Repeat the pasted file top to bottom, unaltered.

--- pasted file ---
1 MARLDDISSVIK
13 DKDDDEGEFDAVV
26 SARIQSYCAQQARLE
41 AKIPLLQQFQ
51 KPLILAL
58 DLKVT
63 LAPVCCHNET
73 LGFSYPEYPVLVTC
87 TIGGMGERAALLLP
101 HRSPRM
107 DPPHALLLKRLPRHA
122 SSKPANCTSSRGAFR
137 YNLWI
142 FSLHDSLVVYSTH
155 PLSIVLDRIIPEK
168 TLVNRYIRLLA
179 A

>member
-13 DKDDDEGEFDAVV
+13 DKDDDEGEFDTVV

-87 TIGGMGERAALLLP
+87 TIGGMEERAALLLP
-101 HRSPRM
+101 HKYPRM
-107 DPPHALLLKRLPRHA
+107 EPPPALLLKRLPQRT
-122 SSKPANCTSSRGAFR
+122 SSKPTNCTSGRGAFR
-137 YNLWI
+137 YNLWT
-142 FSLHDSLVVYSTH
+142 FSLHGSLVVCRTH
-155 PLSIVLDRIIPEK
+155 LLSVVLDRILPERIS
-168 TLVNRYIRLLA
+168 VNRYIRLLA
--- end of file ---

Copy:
1 MARLDDISSVIK
13 DKDDDEGEFDAVV
26 SARIQSYCAQQARLE
41 AKIPLLQQFQ
51 KPLILAL
58 DLKVT
63 LAPVCCHNET
73 LGFSYPEYPVLVTC
87 TIGGMGERAALLLP
101 HRSPRM
107 DPPHALLLKRLPRHA
122 SSKPANCTSSRGAFR
137 YNLWI
142 FSLHDSLVVYSTH
155 PLSIVLDRIIPEK
168 TLVNRYIRLLA
179 A

>member
-13 DKDDDEGEFDAVV
+13 DKDDDEGEFDTVV

-87 TIGGMGERAALLLP
+87 TIGGMEERAALLLP
-101 HRSPRM
+101 HKYPRM
-107 DPPHALLLKRLPRHA
+107 EPPPALLLKRLPQRT
-122 SSKPANCTSSRGAFR
+122 SSKPTNCTSGRGAFR
-137 YNLWI
+137 YNLWT
-142 FSLHDSLVVYSTH
+142 FSLHGSLVVCRTH
-155 PLSIVLDRIIPEK
+155 LLSVVLDRILPERIS
-168 TLVNRYIRLLA
+168 VNRYIRLLA